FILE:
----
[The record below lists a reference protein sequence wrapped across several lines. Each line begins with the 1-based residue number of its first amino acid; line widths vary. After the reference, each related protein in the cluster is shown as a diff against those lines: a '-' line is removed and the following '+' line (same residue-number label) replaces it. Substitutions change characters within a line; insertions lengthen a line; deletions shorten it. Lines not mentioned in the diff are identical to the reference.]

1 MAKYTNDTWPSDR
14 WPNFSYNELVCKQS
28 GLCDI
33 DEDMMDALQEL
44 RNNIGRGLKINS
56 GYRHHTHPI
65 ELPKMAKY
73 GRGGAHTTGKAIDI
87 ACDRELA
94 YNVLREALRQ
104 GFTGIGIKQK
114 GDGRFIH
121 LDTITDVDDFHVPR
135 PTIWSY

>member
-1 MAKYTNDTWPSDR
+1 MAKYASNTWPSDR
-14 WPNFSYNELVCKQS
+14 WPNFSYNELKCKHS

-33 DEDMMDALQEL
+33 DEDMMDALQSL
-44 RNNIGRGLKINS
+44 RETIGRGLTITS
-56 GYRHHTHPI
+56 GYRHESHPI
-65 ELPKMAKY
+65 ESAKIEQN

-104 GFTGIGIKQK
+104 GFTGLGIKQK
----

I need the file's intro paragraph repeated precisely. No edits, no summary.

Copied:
[The record below lists a reference protein sequence wrapped across several lines. Each line begins with the 1-based residue number of its first amino acid; line widths vary. After the reference, each related protein in the cluster is shown as a diff against those lines: a '-' line is removed and the following '+' line (same residue-number label) replaces it. Substitutions change characters within a line; insertions lengthen a line; deletions shorten it. Lines not mentioned in the diff are identical to the reference.]